In 2011, the world is very different, but the desire to develop new approaches to deal with contemporary challenges are the same. Design thinking communities seem to be discussing the many operating rules that could govern the practice of design thinking. A diversity of terminologies, influences and models voiced by many types of collaborators bring many professional languages, models and skills for more enlightened approaches. Design thinking seems to have many operating rules based on the diversity of individuals the believe in the concept.

 

Is there design thinking fatigue?

With all the discussion around what design thinking could be by a wide variety of individuals and groups that use the term to package their ideas, in many ways design thinking has been reduced to a mnemonic with metaphorical interpretations. The epistemological dimensions of such an endeavor exploring the philosophical dimensions of knowledge-making can easily become complex, counterintuitive and not repeatable. Design thinking has ever-changing boundaries and languages which lead to statements that sound certain and assertive, but are not.

Bruce Nussbaum in Fast Company wrote an article “Design Thinking is a Failed Experiment. So What’s Next?” described the challenges to design thinking. Bruce suggested using the terms “Design Intelligence” or “Creative Quotient“. Design by its very nature is an applied art and has a utility value derived from clients, markets, and users. While design thinking has definite value in solving business problems or opportunities, the language and advocates of design thinking have had difficulty demonstrating a utility value to business because it is difficult to package creativity. Design thinking groups rebutted Nussbaum’s claims by listing the core attributes of design thinking and that Nussbaum is not a designer and missed the point.

What Bruce Nussbaum reduced design thinking to was “creativity”, when based on design thinking community conversations, it is about integration. Sibyl Maholy-Nagy stated “Creativity to me, is the rare ability to produce in any given field new constellations form whatever its raw materials may be . . .”  Yet the delta between creativity and integration is large. This glaring misunderstanding demonstrates many gaps between large ideas, models and frameworks and their meaningful practice in actual situations. Based on the interpretative nature of design thinking, two individuals could put into practice the same model and experience different results. To understand “why” there is a lack of evidence-based design and feedback loops on the success of design thinking.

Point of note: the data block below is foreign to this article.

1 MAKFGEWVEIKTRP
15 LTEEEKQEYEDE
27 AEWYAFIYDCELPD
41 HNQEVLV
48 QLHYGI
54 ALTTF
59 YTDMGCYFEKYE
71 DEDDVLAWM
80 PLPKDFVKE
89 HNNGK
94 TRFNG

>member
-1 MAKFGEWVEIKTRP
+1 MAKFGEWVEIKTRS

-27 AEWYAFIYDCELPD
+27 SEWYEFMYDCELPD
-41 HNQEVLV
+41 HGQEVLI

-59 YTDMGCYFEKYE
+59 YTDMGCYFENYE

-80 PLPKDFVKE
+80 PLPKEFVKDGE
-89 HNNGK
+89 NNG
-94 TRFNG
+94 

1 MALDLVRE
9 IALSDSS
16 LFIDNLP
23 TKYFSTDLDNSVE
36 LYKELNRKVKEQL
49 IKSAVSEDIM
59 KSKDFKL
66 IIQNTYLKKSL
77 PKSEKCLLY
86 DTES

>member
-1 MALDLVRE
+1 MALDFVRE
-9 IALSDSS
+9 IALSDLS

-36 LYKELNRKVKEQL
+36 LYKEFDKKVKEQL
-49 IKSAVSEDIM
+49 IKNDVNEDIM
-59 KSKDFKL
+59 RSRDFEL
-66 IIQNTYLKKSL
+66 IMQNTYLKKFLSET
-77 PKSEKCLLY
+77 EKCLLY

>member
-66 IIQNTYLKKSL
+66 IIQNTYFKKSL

With the rise of social entrepreneurship trends, applying design thinking to social problems where externalities are difficult to identify or control, possibly there could be more room to demonstrate the value of design thinking concepts. This can be seen as a positive alignment, but it can also point to that the world in general is embracing innovative strategies and do not view it as design thinking. The design community has had mixed results being effective facilitators in multi-disciplinary teams.

A large challenge to exploits in design thinking is the sheer diversity of borrowed knowledge that is put under its umbrella. Victor Margolin, a leader in the definition and practice of design studies has articulated the difficulty in defining design due to “design’s inherent multi-disciplinarity has made it hard for a single research community to lay claim to its investigation . . . (which is) ungoverned by any single set of disciplinary values.” Given the diversity of individuals who are in design thinking communities, there are many disciplinary values and languages, without a clear set of statements and tools to frame and practice design thinking. Without an agreed set of core principles that transcend individual and personal opinions and knowledge, design thinking will have inherent weaknesses and a large credibility gap associated with designers and individuals who like the general idea of design thinking.

 

Is Design Thinking just another way to use critical thinking?

Designers usually focus on artifacts and the process of exploration through media experimentation. While this approach is appropriate for problem solving well understood artifacts and situations, in many others, thinking needs to be separated from making – even for a short period of time.

Critical thinking is a platform that creates a dialogue between “what is” with “what could become.” Motivated by a better future, desired benefits can create criteria for critical thinking to address and validate by balancing intuitive memories with rational definitions to gain new insights. These ideas reinvigorate and expand understanding and create new connections. Critical thinking helps us move beyond individual-centric viewpoints into a framework that can be shared with others.

Critical thinking fulfills five key criteria :